Submission and Obedience


What a Zoo!

I've been to a number of zoos in my day, but never was a zoo quite like this one! As I stood at the edge of the road, I watched more animals than I'd ever seen before cluster at one side of what looked like an enormous hulk made of wood. Many of the animals stood quietly, while others lay on the ground, some chewing their cud, some with eyes closed.

What amazed me most was that there were no moats, no cages, no separations at all between the different species. Lions stood close to sheep, snakes lay coiled near rats and rabbits. None snarled or howled or attacked. Birds weighed down near-by tree branches because of their abundance, but none swooped down to snatch away a mouse or smaller bird with its talons.

What an aggregate it was! In perfect order, too. Far down the line, the animals were moving toward what appeared to be a gangplank that opened to a yawning hole in the side of the towering wooden framework. An endless stream of fur and feathers mounted the ramp and disappeared into the cavity of the monstrosity.

Captivated by the scene before me, I suddenly became aware of how hot I was in the scorching sun. I longed for relief, but was totally unwilling to relinquish my place along the road as the panoply of earth's creatures continued their march. It was simply fascinating.

Surprisingly, I felt no fear as a pair of lions came fairly close to where I stood. They paid no attention to me at all. In fact, it was as if I didn't exist in their world, so bent were they on following the herd to board what was shaped like a huge boat.

As the sun rose higher and higher, I perspired profusely and pulled out my handkerchief to mop my forehead. It was hot!

I squelched a yelp when an enormous shadow overcame me from behind, blotting out the sun's rays completely. Whirling around, I faced a creature that towered above me! It somewhat resembled a man in form, but the face was grotesque and its stature awkward. I felt dwarfed standing next to him, for he had moved very close now and stared down at me...he must have been 12 to 13 feet tall...a big brute!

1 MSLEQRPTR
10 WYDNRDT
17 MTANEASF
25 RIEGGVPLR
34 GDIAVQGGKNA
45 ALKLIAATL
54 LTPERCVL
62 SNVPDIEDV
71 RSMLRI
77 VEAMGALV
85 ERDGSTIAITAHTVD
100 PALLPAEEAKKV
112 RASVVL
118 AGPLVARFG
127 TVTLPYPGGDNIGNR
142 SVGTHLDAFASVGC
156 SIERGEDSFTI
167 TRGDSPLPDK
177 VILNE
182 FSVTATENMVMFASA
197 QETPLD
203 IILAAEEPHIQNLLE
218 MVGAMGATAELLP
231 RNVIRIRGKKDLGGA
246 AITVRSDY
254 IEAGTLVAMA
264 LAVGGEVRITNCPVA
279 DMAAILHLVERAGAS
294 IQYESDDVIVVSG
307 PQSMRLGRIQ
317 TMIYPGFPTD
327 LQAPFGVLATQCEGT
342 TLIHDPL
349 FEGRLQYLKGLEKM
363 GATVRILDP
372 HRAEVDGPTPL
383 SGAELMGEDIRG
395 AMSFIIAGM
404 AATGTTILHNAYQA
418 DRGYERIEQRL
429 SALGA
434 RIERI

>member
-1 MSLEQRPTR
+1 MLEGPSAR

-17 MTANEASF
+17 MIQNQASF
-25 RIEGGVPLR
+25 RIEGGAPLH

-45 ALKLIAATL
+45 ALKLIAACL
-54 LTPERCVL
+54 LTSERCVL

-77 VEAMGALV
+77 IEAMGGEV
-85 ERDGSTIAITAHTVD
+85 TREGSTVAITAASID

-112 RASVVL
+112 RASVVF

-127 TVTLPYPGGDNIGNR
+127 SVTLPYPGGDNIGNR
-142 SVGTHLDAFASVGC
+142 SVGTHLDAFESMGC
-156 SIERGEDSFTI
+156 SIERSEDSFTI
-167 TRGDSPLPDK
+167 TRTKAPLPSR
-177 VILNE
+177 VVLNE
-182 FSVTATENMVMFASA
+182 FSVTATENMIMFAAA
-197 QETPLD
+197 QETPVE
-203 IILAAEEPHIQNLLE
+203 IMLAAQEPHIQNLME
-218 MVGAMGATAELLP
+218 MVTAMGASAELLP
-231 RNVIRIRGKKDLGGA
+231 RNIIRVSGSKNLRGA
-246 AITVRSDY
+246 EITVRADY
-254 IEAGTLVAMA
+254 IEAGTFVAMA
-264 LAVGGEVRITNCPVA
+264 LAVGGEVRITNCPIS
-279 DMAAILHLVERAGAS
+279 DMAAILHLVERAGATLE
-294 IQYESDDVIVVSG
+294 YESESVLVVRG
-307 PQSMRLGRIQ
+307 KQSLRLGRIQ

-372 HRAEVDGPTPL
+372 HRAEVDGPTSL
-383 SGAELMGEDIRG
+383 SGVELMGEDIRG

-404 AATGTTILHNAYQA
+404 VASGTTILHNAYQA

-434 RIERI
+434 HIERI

He studied me for a moment, then roared, harsh and grating, "What are you doing here!??"

I hardly knew what to say. He demanded, "Haven't you seen animals before?"

"Oh, yes, sir." My voice wavered..."but never as well-behaved and compliant as these are. It's amazing to watch and quite gratifying."

"Gratifying...schmatifying! You're a fool, just like he is!"

I certainly didn't intend to begin an argument, but asked anyway---"Like who is, if you don't mind my asking?"

"That imbecile! Noah! He's a real nut case!"

"In what way do you mean, sir? To make animals behave the way he does appears to me to be a mark of genius."

An annoying sound, like scraping fingernails on a chalkboard, filled the air---he was grinding his fanglike teeth! I must have hit a hot button! For a moment I thought he was going to strike or kick as he glowered at me. Instead, he pointed at a tilted yard sign covered with what appeared to be raw egg and tomatoes. I could barely make out the writing through all the garbage on its face: NOAH'S FOLLY. Someone had crossed out 'NOAH' and written 'FOOL'S' over it, instead.

What Unbelief!

"From the looks of the sign, it seems that he has some enemies," I exclaimed. "Why is he so unpopular?"

In a fit of anger, the surly beast stomped his foot and the earth beneath me trembled! He stood for a moment, as if contemplating whether he should or shouldn't. Then, without a word, he skulked away.